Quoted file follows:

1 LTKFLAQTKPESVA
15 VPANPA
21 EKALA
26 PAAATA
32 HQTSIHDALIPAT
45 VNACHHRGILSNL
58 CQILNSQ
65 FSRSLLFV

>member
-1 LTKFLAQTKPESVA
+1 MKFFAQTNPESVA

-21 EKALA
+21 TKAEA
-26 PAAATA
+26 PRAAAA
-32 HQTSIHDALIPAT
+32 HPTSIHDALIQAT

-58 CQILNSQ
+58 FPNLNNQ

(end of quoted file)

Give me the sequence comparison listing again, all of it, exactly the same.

1 LTKFLAQTKPESVA
15 VPANPA
21 EKALA
26 PAAATA
32 HQTSIHDALIPAT
45 VNACHHRGILSNL
58 CQILNSQ
65 FSRSLLFV

>member
-1 LTKFLAQTKPESVA
+1 MKFFAQTNPESVA

-21 EKALA
+21 TKAEA
-26 PAAATA
+26 PRAAAA
-32 HQTSIHDALIPAT
+32 HPTSIHDALIQAT

-58 CQILNSQ
+58 FPNLNNQ